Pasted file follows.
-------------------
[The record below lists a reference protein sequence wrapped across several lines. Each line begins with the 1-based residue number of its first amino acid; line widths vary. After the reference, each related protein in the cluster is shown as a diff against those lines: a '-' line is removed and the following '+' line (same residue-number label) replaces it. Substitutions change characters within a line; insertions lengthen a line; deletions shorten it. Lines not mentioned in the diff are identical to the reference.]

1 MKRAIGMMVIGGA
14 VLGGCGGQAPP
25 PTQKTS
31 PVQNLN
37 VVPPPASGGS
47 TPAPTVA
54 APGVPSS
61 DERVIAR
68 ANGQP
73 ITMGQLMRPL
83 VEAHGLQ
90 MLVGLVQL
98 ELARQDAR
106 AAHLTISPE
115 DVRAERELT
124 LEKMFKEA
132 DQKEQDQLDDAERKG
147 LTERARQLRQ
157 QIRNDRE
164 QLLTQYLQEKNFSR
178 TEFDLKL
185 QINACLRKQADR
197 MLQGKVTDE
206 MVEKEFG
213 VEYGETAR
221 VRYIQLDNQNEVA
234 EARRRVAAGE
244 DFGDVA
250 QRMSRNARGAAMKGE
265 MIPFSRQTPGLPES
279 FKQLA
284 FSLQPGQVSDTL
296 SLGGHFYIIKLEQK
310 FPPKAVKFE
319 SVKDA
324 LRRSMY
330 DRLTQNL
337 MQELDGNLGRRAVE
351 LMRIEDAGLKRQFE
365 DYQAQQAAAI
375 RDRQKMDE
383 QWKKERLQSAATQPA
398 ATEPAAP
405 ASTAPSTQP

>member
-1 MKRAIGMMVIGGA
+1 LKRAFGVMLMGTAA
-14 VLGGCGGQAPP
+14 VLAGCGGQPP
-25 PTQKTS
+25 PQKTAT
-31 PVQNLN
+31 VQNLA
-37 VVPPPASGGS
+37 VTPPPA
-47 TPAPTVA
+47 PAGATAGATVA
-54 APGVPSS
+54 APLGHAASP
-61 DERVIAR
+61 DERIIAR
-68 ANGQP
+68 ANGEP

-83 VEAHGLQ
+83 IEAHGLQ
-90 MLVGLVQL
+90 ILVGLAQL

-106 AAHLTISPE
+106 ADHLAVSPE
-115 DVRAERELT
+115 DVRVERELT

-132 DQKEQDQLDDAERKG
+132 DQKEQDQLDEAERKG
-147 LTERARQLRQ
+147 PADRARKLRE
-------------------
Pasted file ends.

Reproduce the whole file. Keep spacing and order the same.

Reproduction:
[The record below lists a reference protein sequence wrapped across several lines. Each line begins with the 1-based residue number of its first amino acid; line widths vary. After the reference, each related protein in the cluster is shown as a diff against those lines: a '-' line is removed and the following '+' line (same residue-number label) replaces it. Substitutions change characters within a line; insertions lengthen a line; deletions shorten it. Lines not mentioned in the diff are identical to the reference.]

1 MKRAIGMMVIGGA
14 VLGGCGGQAPP
25 PTQKTS
31 PVQNLN
37 VVPPPASGGS
47 TPAPTVA
54 APGVPSS
61 DERVIAR
68 ANGQP
73 ITMGQLMRPL
83 VEAHGLQ
90 MLVGLVQL
98 ELARQDAR
106 AAHLTISPE
115 DVRAERELT
124 LEKMFKEA
132 DQKEQDQLDDAERKG
147 LTERARQLRQ
157 QIRNDRE
164 QLLTQYLQEKNFSR
178 TEFDLKL
185 QINACLRKQADR
197 MLQGKVTDE
206 MVEKEFG
213 VEYGETAR
221 VRYIQLDNQNEVA
234 EARRRVAAGE
244 DFGDVA
250 QRMSRNARGAAMKGE
265 MIPFSRQTPGLPES
279 FKQLA
284 FSLQPGQVSDTL
296 SLGGHFYIIKLEQK
310 FPPKAVKFE
319 SVKDA
324 LRRSMY
330 DRLTQNL
337 MQELDGNLGRRAVE
351 LMRIEDAGLKRQFE
365 DYQAQQAAAI
375 RDRQKMDE
383 QWKKERLQSAATQPA
398 ATEPAAP
405 ASTAPSTQP

>member
-1 MKRAIGMMVIGGA
+1 LKRAFGVMLMGTAA
-14 VLGGCGGQAPP
+14 VLAGCGGQPP
-25 PTQKTS
+25 PQKTAT
-31 PVQNLN
+31 VQNLA
-37 VVPPPASGGS
+37 VTPPPA
-47 TPAPTVA
+47 PAGATAGATVA
-54 APGVPSS
+54 APLGHAASP
-61 DERVIAR
+61 DERIIAR
-68 ANGQP
+68 ANGEP

-83 VEAHGLQ
+83 IEAHGLQ
-90 MLVGLVQL
+90 ILVGLAQL

-106 AAHLTISPE
+106 ADHLAVSPE
-115 DVRAERELT
+115 DVRVERELT

-132 DQKEQDQLDDAERKG
+132 DQKEQDQLDEAERKG
-147 LTERARQLRQ
+147 PADRARKLRE